A Most Happy “Barber of Seville”
Musically great, but the staging missed the mark.
Gioachino Rossini’s “The Barber of Seville” is the happy opera – enter smiling in anticipation of the famous familiar music and leave grinning if the trills and arias (sometimes falsely dismissed as opera’s pop music) are indeed the beauty promised.
By that standard the Florentine Opera put on a most happy “Barber” May 5 and 7 in Uihlein Hall. Musically it came close to being a great one. It was elevated by an understandably giddy cast happy to show off in the music. But the staging was dragged down by some overly tried and not so true shenanigans.
It made for quite a contrast. Musical director Joseph Rescigno, after 35 years now the longest enduring opera company conductor in North America, handled the Milwaukee Symphony impeccably rather than riding on the legendary melodic safety of the original. The overtures and interludes were precisely honed, the orchestra ebbed and flowed as the singers needed, the tempos were not just familiarly skilled — Rescigno insisted on discipline and had the voices who could soar above and with Rossini’s constant romantic flourishes and deliberate playing around with musical conventions of the time.
It’s also in Italian (with English supertitles) and the libretto extends the same joke over a long musical line, inviting inventive bits in the staging. Like many plots emerging from commedia dell’arte, this one is designed to be tricked up with plotting lovers, hidden letters, pompous lecher, disguises and confusion along with the famous baritone mischief of Figaro. The stage director has to choose among existing methods or invent new camping up. A certain amount of Keystone Kops gymnastics may be unavoidable.
But Florentine Director William Florescu headed down the wrong road in my view, with singers and orchestra that did not usually need his overstatements. While Rescigno kept the ensemble gloriously in tempo – the vocal combat among five or six singer plus Florentine Chorus – the staging had them bounce, tilt, bend and mug in pantomime confusion.
There could have been more trust in the lead singers because even in this giant auditorium their voices could dominate and their instinct was to humanize behavior. Yet good actors who manage warmth and context were made to over-bumble into sustained pretense.
So it is the singing the audience should remember.
Catch up with Luis Alejandro Orozco – Figaro is in his wheelhouse. He is a flamboyant, stylish, delightful Figaro in total ease with the tongue twists and commanding mannerisms – an almost storybook personification. Taylor Stayton, as the disguised count in love and in constant disguises, boasts a youthful ringing tenor that draws attention to his rapid bursts of passion. To many that represents the bel canto style. The method sometimes seemed to possess Stayton rather than the other way around.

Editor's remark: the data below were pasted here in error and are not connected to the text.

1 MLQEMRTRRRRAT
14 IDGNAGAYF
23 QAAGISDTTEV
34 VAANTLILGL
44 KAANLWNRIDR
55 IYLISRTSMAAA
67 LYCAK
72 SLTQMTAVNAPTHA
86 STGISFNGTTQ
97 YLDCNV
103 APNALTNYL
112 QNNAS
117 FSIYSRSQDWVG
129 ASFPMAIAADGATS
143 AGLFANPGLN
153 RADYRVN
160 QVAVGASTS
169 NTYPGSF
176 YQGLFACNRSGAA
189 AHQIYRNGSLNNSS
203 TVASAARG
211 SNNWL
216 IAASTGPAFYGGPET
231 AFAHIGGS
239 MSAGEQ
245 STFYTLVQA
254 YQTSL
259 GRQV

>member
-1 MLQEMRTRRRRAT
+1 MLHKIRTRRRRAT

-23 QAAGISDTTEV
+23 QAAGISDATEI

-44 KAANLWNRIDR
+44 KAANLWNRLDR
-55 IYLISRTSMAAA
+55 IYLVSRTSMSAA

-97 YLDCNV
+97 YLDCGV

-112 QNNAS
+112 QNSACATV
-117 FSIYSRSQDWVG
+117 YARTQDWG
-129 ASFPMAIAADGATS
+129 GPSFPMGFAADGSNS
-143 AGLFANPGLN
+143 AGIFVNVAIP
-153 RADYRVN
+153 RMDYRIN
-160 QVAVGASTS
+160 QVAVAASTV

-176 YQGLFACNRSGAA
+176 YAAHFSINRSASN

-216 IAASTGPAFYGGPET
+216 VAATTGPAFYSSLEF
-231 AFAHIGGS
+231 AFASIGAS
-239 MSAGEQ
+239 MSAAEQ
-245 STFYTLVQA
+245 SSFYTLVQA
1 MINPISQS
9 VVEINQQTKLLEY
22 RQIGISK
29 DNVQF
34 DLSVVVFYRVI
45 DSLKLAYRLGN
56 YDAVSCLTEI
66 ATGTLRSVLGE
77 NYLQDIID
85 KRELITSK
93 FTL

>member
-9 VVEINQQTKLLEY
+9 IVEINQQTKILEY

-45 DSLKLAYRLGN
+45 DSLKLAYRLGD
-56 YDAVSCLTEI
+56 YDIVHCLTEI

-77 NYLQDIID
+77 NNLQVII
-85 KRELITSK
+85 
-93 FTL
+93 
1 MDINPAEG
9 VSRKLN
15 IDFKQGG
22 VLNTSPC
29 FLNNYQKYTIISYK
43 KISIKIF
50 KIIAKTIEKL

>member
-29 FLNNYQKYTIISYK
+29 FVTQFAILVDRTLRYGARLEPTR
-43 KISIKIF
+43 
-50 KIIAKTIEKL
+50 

The standout was mezzo Carol Garcia as Rosina, a role constantly demanding delicacy in when to pull back the voice and when to let it burst forward – knowing the audience is measuring every coloratura trill and rubato freedom. And what a voice! She manages the appearance of whispering that actually penetrates the back seats, and then explodes in vocal acrobatics that more than fulfill any aficionado’s demands. Her singing is warm, rapid and controlled while retaining a natural quality that can only grow her reputation.
The antics of Andrew Wilkowske as the exasperated Dr. Bartolo and of Peter Volpe as the scheming basso Basilio were crowd pleasers – and Volpe had some impressive depths in the “slander” aria — but Wilkowske too often demonstrated the exaggerations of style that for me distracted more than advanced the humor and cut into his vocal presence. An exception – his cleverly timed pretense of being asleep when the lovers are scheming.
While lighting designer Noele Stollmack distracted us with lightning flashes and similar glowing feats, she unintentionally distracted us with huge shadows thrown on the side walls.
The sets imported from the Utah opera are visually striking – imagine an Italian villa as a gingerbread house — and the wigs and costumes turn every moment into a pictorial tableau. But the sets also require exits and entrances that imposed exaggerated behavior on the performers. The sets – as well as the size of the chorus — forced drawn-out stealthing from place to place or motion designed to fit every turn of the music when the music didn’t need such assistance.